For a coming of age movie, it works awful hard, but if you’re a fan of Costner or Wood, then the film will have that extra punch for you.
A man comes home to Mississippi after a tour in Vietnam, but he struggles adjusting and keeping a job to support his poverty-level family, who rally around him.
Stephen Simmons (Kevin Costner in an understated performance) comes home a damaged man from Vietnam, and his humble, loving family in rural Mississippi rallies around him as he struggles to hold menial jobs to help support them. His longsuffering wife (Mare Winningham) has several jobs and barely has any time to herself, and it’s on her to support her and her husband and their two kids Stu (Elijah Wood) and Lidia (Lexi Randall), who spend virtually the entire summer of 1970 unsupervised. Stu and Lidia and their friends have a dream: to build an immense tree house built from the remains of their former condemned and demolished house, but they are all at constant war with the Lipnicki clan – a bunch of inbred rascals who gleefully terrorize the neighborhood children on a daily basis. Stephen takes any job he can get, while also trying to keep his mind and spirit treading above water, while his kids come of age in a relatively turbulent era. The summer is fraught with dangers (the kids get into some very troublesome waters in a literal sense), and there are some tragedies and triumphs that will define these kids as they grow up.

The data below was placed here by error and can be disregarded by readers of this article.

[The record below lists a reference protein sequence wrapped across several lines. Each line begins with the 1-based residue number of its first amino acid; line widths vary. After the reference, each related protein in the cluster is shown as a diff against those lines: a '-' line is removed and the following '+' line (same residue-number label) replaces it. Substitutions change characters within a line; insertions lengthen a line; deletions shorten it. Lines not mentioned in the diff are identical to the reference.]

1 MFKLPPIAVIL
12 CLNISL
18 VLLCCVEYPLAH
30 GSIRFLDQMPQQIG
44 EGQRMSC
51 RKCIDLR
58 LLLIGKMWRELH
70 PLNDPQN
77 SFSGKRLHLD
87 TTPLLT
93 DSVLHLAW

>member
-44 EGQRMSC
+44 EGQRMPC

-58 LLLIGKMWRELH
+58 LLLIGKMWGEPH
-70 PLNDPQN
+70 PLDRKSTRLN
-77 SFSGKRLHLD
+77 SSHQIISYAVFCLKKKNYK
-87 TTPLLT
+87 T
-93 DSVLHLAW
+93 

From director Jon Avnet and screenwriter Kathy McWorther, The War is a bit of a hyped-up drama that has some exceptional performances in it (especially Wood and Costner), but it wavers into over the top tension with scenes that push events much farther along into incredulity than it should. I liked this when I saw it theatrically in ’94, and I still see the appeal, but it very much feels like a “movie,” when you should be feeling the gravity of it all and forgetting that you’re watching a movie. Thomas Newman’s score works subtle juju magic with his sensitive cinematic style, and there’s enough period radio hits on the soundtrack to try to transport you into the era. For a coming of age movie, it works awful hard, but if you’re a fan of Costner or Wood, then the film will have that extra punch for you.
Kino Lorber’s new Blu-ray edition brings the film to high definition for the first time, and it comes with a new audio commentary by director Avnet, and a separate commentary by two film historians. The trailer is also included.